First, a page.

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Discussion Starter #1
About 2 weeks ago, in the middle of a ride, my brother's Vee2 started leaking fluid from the lower clutch pump ( a.k.a. clutch release cylinder).

Long story short, he took it to the dealer for an emergency repair and found A LOT of mud, sand and stuff into the pump. It made its way inside the rubber seals and caused the leak. After quickly cleaning and refilling, the clutch system came back to operating condition. It worked fine since. Today, we received a new pump, and decided to replace it.

We took our time and removed maybe a spoonful of dirt from the chamber, and the pushing pin was coated with a thick layer of grease and mud. Whenever the clutch lever was pushed, dirt would go inside the rubber retainer in the engine, and when it was released, dirt would come inside the seal of the pump.

After a quick inspection, we found out the clutch push pin runs unprotected less than half and inch from the front sprocket. :surprise: No wonder the clutch pump chamber was filled with the nasty stuff. The two draining holes in the cover plate are just not enough and the way the pin is constantly showered by the chain, is less than amusing.

Prior to reassembling. we decided to cover the pin with a rubber hose. The hose is long enough to cover the pin completely and won't move when the clutch is operated. It's loose enough to let the pin move freely but not too wide to get trapped by the chain.

Would you like to share your impressions?

Thanks.
 

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I can see another recall....... :furious:
 

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this setup has been around for eons. They (Suzuki and all the other makers basically) are not about to change any time soon.
should be part of your monthly clean to do inside the countershaft sprocket cover.

Tom R
 

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I want to see a picture of your fix. Regardless of suggesting this be a normal maintenance item, I would like to see what a preventative fix would look like.
 

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Find some rubber tubing that's JUST a loose fit over the shaft, cut it to length, slip it over. Forget it.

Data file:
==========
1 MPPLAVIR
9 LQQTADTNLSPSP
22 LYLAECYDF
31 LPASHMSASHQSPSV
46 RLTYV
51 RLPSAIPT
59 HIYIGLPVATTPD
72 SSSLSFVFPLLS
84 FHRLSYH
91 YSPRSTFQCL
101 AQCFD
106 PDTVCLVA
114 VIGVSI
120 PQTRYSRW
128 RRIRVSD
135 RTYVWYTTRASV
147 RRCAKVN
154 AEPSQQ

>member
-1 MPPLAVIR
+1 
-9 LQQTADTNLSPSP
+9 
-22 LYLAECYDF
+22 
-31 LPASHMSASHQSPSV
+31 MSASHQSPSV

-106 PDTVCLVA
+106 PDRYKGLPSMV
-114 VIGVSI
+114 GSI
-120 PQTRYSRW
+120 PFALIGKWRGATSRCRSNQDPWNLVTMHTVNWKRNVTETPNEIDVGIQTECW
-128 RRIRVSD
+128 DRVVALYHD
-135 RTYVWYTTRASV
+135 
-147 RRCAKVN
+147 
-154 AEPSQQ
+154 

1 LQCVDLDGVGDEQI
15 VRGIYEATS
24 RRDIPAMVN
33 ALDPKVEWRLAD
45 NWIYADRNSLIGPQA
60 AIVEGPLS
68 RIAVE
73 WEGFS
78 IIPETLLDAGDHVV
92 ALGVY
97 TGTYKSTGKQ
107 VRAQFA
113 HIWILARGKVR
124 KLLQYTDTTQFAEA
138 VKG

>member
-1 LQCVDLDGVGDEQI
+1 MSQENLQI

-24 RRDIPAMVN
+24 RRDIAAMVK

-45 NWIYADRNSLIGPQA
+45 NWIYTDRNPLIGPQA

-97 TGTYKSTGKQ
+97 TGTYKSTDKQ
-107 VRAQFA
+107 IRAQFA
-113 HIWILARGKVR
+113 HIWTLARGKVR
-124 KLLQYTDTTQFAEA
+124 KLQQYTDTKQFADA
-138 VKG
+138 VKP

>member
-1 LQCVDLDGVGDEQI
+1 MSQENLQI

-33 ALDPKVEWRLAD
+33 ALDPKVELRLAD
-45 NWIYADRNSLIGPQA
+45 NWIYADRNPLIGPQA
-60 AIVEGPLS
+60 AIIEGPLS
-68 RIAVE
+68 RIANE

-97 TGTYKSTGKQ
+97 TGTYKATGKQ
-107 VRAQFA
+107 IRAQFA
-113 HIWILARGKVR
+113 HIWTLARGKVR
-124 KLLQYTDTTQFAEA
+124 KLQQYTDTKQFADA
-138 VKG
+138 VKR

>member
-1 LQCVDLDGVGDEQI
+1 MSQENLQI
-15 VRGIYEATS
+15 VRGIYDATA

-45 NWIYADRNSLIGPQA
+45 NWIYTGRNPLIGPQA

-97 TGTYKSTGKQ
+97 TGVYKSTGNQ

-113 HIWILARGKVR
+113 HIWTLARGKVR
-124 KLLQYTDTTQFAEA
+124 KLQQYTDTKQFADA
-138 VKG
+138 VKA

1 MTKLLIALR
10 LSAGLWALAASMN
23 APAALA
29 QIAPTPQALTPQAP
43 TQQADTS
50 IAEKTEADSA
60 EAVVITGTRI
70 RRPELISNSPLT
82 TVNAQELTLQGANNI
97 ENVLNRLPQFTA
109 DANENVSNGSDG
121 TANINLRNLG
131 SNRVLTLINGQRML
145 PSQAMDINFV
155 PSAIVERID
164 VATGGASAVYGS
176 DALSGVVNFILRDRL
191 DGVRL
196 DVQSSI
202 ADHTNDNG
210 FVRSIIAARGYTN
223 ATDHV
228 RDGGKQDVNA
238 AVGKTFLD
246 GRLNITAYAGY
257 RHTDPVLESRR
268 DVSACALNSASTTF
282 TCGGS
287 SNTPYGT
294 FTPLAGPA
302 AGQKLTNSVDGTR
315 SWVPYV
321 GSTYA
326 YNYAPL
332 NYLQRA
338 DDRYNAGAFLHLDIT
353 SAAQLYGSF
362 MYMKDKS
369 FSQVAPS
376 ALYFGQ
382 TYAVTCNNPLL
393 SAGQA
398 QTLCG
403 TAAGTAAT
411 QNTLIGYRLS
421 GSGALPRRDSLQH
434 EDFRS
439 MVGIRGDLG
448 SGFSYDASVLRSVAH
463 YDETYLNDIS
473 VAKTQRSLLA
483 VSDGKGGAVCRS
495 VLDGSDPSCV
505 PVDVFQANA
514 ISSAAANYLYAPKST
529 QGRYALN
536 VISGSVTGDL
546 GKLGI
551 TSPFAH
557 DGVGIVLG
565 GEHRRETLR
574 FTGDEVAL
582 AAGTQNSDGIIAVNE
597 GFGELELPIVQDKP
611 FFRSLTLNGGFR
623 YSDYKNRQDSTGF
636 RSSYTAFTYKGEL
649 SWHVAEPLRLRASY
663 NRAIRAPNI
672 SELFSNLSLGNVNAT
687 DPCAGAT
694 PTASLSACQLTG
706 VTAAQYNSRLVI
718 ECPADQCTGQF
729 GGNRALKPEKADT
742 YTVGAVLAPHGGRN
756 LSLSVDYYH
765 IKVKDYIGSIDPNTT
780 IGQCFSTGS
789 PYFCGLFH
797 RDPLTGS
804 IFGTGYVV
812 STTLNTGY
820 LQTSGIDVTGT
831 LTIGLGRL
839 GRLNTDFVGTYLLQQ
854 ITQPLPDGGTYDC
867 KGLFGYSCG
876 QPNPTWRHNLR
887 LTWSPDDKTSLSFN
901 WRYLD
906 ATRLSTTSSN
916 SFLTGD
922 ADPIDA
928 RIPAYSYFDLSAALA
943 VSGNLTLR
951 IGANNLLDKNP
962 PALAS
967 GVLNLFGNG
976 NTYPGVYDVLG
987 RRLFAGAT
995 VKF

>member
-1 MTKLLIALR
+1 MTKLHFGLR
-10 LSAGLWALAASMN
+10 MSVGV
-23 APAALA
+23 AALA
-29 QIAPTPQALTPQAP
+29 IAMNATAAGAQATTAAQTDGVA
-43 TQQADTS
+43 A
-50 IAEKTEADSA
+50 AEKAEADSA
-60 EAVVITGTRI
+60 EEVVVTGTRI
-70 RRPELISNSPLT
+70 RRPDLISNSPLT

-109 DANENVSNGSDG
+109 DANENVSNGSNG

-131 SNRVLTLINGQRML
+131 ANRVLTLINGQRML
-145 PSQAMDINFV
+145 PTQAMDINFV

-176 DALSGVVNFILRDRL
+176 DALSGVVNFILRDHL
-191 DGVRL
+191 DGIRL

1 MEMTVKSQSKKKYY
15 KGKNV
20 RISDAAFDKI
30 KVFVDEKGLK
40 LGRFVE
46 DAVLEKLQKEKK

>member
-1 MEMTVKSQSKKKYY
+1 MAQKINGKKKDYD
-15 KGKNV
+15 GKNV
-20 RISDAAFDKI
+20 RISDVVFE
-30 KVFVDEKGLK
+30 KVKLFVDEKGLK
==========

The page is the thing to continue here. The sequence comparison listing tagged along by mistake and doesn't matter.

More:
The 650 has a similar problem but without quite such serious consequences.


Pete
 

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Just had mine apart and cleaned the area thoroughly. The pushrod does seem rather "exposed", and grime will obviously work its' way along. I seem to remember an earlier Suzuki I owned had a casting separating the pushrod area from the sprocket cavity. What size hose did you use? I.D and O.D if at all possible. Cheers :smile2:
 

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Find some rubber tubing that's JUST a loose fit over the shaft, cut it to length, slip it over. Forget it.

The 650 has a similar problem but without quite such serious consequences.


Pete
Bring back the cable, I reckon!
 
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Horrible title for thread, as the design is not unreliable. Make the mod like you did, use less gooey and sticky lube, and keep the slave area clean per regular maintenance. It is really that simple.....seriously.
 

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8mm I.D fuel hose....problem solved! :smile2:
 

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IMO, none of these fixes or a 'monthly' preventative cleaning should be necessary on a bike these days. If this is indeed a problem, it's very disappointing.
 

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If you are getting that much "goo" on the clutch pushrod you are either lubing the chain too much or too often or both or using a lube that flies off easily. Yes, there can be buildup in this area. Putting a cover like you describe over the pushrod is an old school fix.

UNRELIABLE?

Didn't leave you stranded. That is my definition of reliable.
 

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Discussion Starter #12
The clutch system failed. Should we not have a bit of mechanichal skills, a tow service should have been used. And this bike is less than 8 months old, for Pete's sake.

Must confess I had no idea this system has been used since the first litre strom. Actually, thought it was introduced in th Vee2.

Maybe it's not that bad and has worked fine for many people. But a system design so prone to contamination is, IMHO, poor to say the least.